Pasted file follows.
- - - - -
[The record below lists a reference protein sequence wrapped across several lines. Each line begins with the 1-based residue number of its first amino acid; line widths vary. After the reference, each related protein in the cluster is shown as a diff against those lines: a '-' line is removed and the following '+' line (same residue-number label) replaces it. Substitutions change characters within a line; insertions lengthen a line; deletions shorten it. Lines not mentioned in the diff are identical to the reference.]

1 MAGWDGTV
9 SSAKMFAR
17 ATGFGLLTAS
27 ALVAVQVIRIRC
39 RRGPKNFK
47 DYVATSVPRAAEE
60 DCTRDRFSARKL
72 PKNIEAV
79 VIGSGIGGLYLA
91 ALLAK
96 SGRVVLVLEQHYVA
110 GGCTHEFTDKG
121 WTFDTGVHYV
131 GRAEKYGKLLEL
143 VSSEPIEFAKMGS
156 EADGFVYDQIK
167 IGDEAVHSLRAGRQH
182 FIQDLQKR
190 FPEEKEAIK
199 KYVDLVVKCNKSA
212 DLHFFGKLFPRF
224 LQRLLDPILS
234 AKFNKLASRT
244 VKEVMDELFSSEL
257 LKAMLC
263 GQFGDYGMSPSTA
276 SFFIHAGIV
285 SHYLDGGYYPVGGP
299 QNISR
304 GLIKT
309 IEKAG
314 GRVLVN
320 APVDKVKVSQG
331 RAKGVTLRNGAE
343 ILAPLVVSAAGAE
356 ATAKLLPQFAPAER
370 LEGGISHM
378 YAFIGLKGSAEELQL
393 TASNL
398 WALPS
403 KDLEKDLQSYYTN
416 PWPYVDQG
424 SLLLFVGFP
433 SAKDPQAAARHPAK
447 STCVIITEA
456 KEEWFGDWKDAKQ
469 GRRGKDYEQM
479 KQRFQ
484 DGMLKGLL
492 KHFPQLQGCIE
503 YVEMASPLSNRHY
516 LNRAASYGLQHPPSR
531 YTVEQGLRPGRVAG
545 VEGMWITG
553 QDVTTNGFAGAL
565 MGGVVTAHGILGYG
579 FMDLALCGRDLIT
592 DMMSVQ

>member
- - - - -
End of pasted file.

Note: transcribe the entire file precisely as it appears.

[The record below lists a reference protein sequence wrapped across several lines. Each line begins with the 1-based residue number of its first amino acid; line widths vary. After the reference, each related protein in the cluster is shown as a diff against those lines: a '-' line is removed and the following '+' line (same residue-number label) replaces it. Substitutions change characters within a line; insertions lengthen a line; deletions shorten it. Lines not mentioned in the diff are identical to the reference.]

1 MAGWDGTV
9 SSAKMFAR
17 ATGFGLLTAS
27 ALVAVQVIRIRC
39 RRGPKNFK
47 DYVATSVPRAAEE
60 DCTRDRFSARKL
72 PKNIEAV
79 VIGSGIGGLYLA
91 ALLAK
96 SGRVVLVLEQHYVA
110 GGCTHEFTDKG
121 WTFDTGVHYV
131 GRAEKYGKLLEL
143 VSSEPIEFAKMGS
156 EADGFVYDQIK
167 IGDEAVHSLRAGRQH
182 FIQDLQKR
190 FPEEKEAIK
199 KYVDLVVKCNKSA
212 DLHFFGKLFPRF
224 LQRLLDPILS
234 AKFNKLASRT
244 VKEVMDELFSSEL
257 LKAMLC
263 GQFGDYGMSPSTA
276 SFFIHAGIV
285 SHYLDGGYYPVGGP
299 QNISR
304 GLIKT
309 IEKAG
314 GRVLVN
320 APVDKVKVSQG
331 RAKGVTLRNGAE
343 ILAPLVVSAAGAE
356 ATAKLLPQFAPAER
370 LEGGISHM
378 YAFIGLKGSAEELQL
393 TASNL
398 WALPS
403 KDLEKDLQSYYTN
416 PWPYVDQG
424 SLLLFVGFP
433 SAKDPQAAARHPAK
447 STCVIITEA
456 KEEWFGDWKDAKQ
469 GRRGKDYEQM
479 KQRFQ
484 DGMLKGLL
492 KHFPQLQGCIE
503 YVEMASPLSNRHY
516 LNRAASYGLQHPPSR
531 YTVEQGLRPGRVAG
545 VEGMWITG
553 QDVTTNGFAGAL
565 MGGVVTAHGILGYG
579 FMDLALCGRDLIT
592 DMMSVQ

>member